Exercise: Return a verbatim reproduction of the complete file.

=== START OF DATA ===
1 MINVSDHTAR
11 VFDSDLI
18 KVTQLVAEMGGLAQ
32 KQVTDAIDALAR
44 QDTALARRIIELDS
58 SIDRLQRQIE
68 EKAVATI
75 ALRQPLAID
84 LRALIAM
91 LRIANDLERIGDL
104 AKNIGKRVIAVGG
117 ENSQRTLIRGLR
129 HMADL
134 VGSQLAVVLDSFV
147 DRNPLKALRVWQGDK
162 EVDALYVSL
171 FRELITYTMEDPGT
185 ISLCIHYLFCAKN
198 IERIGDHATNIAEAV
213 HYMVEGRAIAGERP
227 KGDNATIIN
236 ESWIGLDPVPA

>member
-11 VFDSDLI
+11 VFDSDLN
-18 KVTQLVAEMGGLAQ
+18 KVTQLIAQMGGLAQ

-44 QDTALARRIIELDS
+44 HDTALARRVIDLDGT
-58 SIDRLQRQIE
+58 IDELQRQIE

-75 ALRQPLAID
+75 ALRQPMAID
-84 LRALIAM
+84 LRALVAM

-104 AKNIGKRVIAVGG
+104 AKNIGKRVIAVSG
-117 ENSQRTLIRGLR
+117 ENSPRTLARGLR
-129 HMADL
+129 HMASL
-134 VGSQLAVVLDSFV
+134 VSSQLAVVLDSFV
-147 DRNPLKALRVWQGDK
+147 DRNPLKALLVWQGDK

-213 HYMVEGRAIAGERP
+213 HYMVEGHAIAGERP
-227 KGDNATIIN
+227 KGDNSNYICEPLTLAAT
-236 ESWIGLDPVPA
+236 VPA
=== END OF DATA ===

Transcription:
1 MINVSDHTAR
11 VFDSDLI
18 KVTQLVAEMGGLAQ
32 KQVTDAIDALAR
44 QDTALARRIIELDS
58 SIDRLQRQIE
68 EKAVATI
75 ALRQPLAID
84 LRALIAM
91 LRIANDLERIGDL
104 AKNIGKRVIAVGG
117 ENSQRTLIRGLR
129 HMADL
134 VGSQLAVVLDSFV
147 DRNPLKALRVWQGDK
162 EVDALYVSL
171 FRELITYTMEDPGT
185 ISLCIHYLFCAKN
198 IERIGDHATNIAEAV
213 HYMVEGRAIAGERP
227 KGDNATIIN
236 ESWIGLDPVPA

>member
-11 VFDSDLI
+11 VFDSDLN
-18 KVTQLVAEMGGLAQ
+18 KVTQLIAQMGGLAQ

-44 QDTALARRIIELDS
+44 HDTALARRVIDLDGT
-58 SIDRLQRQIE
+58 IDELQRQIE

-75 ALRQPLAID
+75 ALRQPMAID
-84 LRALIAM
+84 LRALVAM

-104 AKNIGKRVIAVGG
+104 AKNIGKRVIAVSG
-117 ENSQRTLIRGLR
+117 ENSPRTLARGLR
-129 HMADL
+129 HMASL
-134 VGSQLAVVLDSFV
+134 VSSQLAVVLDSFV
-147 DRNPLKALRVWQGDK
+147 DRNPLKALLVWQGDK

-213 HYMVEGRAIAGERP
+213 HYMVEGHAIAGERP
-227 KGDNATIIN
+227 KGDNSNYICEPLTLAAT
-236 ESWIGLDPVPA
+236 VPA